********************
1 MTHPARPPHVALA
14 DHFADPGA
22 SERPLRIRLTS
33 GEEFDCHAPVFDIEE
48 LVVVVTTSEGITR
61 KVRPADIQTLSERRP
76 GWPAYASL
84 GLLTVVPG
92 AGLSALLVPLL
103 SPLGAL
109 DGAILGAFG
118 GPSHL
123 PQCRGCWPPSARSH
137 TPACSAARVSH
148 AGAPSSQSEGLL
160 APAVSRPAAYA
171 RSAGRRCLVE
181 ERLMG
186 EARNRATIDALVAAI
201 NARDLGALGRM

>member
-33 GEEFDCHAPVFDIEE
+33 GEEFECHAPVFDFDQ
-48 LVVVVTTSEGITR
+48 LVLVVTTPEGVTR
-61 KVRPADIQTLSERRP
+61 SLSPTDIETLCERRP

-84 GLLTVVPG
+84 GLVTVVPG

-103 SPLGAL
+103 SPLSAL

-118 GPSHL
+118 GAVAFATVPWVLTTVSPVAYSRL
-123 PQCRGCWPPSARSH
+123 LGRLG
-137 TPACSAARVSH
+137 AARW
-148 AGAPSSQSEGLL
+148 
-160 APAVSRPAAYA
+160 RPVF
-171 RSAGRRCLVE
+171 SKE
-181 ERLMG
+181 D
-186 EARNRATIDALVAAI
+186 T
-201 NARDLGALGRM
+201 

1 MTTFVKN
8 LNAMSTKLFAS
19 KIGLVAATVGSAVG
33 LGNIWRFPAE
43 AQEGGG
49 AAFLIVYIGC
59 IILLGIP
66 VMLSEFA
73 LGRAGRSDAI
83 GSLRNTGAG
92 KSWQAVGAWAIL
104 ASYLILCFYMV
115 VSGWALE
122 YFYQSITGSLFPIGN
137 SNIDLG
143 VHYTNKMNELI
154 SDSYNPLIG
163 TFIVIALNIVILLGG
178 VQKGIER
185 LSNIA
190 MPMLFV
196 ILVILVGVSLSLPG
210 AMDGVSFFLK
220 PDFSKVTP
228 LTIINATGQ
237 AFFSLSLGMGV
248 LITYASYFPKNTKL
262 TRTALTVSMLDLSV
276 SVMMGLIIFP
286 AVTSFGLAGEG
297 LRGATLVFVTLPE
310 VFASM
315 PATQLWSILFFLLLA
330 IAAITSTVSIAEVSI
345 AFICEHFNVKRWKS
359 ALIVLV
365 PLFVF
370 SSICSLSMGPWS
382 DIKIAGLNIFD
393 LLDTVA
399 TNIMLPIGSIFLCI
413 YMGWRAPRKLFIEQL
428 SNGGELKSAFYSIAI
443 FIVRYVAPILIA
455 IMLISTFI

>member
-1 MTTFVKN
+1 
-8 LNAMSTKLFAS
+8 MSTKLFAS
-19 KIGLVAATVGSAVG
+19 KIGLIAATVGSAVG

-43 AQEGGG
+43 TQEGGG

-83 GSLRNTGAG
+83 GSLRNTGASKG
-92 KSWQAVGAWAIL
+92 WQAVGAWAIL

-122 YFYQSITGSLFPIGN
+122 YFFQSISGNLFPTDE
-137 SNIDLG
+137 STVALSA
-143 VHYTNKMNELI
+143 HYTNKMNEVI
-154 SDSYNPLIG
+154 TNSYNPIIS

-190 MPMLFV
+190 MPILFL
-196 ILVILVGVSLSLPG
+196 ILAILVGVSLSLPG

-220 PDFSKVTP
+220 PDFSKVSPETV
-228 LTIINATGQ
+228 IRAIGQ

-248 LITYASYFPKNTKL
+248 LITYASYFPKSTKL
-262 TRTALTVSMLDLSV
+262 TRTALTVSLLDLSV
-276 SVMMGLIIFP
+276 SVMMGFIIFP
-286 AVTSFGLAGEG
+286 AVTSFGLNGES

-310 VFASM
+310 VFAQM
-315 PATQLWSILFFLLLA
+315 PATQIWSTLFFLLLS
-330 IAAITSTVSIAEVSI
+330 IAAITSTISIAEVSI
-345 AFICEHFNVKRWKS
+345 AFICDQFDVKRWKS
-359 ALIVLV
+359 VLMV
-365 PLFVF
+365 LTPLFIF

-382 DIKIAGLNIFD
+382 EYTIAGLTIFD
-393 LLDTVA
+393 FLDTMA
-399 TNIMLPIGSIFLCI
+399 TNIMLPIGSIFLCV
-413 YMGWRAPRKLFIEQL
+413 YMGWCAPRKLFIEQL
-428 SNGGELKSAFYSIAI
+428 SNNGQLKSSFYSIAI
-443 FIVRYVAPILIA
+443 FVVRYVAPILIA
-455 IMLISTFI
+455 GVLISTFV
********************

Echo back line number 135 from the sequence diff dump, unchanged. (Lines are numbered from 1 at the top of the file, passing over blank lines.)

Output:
+315 PATQIWSTLFFLLLS